Estate Planning with a Life Estate DeedEstate Planning with a Life Estate Deed

People are growing increasingly nervous about retirement and healthcare. For good reason. The health insurance market has grown alarmingly costly. As a result, more people than ever are turning their attention to Medicaid – how to qualify and most importantly, how to protect their assets. While much has been written on Medicaid’s eligibility requirements and procedures, most people are still unware of the agency’s greatest concerning and disturbing practice.

For homeowners on Medicaid (you can still qualify if you own a home and use it as your primary residence), there is a grave risk that upon your death, if the state agency cannot recover the amounts they paid out to hospitals on your behalf to nursing homes, doctors, hospitals, etc., from assets of your estate, a sale will be forced on your home in order to secure proceeds to satisfy the agency’s claim. This rule of thumb applies even if you own the property with another person (ie tenants in common).

For individuals approaching retirement age or even persons currently on Medicaid, this news isn’t entirely dire. Chances are you still have time for modest estate planning. If you are planning for homecare in the near future or can imagine circumstances leading to a nursing home residency, you need to start mapping out an estate plan with an estate lawyer to protect your home and assets from the reaching hands of Medicaid. Lien estate recovery is not an exception; it is a rule.

The most popular and well known estate planning strategy is the Irrevocable Medicaid Asset Protection Trust (also known as the “MAPT”). The major upside to trusts is the flexibility in choosing beneficiaries and retaining control of your assets. The downside is that trusts typically cost thousands of dollars to create. Since trusts can be too costly for some people, as an alternative to creating a trust, you may come to consider the notion of a life estate deed. A life estate deed involves the transfer of ownership from your name to someone else. Although you are no longer the owner of the property, you have the legal right to reside in the property for as long as you live. The use of a deed as an estate planning tool can be very tricky and hazardous without experienced legal representation.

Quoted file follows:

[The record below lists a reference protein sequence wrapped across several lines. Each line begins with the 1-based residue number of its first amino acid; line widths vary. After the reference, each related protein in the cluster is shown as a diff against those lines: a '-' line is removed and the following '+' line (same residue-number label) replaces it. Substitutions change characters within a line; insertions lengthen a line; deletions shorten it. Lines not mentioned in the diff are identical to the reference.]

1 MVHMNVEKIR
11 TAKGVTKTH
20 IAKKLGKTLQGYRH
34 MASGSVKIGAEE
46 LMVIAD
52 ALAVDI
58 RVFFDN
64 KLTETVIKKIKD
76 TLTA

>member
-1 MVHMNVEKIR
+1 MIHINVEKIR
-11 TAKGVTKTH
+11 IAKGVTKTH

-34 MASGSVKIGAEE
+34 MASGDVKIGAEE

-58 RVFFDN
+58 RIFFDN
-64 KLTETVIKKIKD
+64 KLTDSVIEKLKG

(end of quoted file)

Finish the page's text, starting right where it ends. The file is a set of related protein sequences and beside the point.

The following are some of the pros and cons of creating a deed with a life estate for estate planning purposes:

Life Estate Pros

Based on the foregoing, it may seem that life estate deeds and Medicaid trusts are not typically far off from each other. As such, one may be tempted to ask: why pay thousands of dollars for a trust when the same result can be accomplished with a deed? This is the question that many estate planning clients face. Consider the following downsides to help you learn and understand some of the issues you may face with a life estate deed.

Life Estate Drawbacks

Example: Alex transfers his home to his only son Jason, via a life estate deed. In his mid 60’s, Alex falls in love and marries Anna, who has three kids from a prior marriage. Alex adopts the three children and claims them as his own. Jason’s true intentions are revealed over the years; he’s counting down the days to his father’s death so he can sell the house and make money. Despite Alex’s change of heart, he cannot take back the home. Had Alex placed the home into a trust instead, he could have executed a will disinheriting Jason from his estate and input new beneficiaries in his place.

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The contrast between a trust and a life estate deed is a good example why you should consult with a trust estate lawyer. If your grand strategy is to protect your assets in order to provide for yourself and your loved ones, then the first step is to contact an estate planning lawyer and discuss available options. Call us for a free consultation at 646-233-0826, or send an email to

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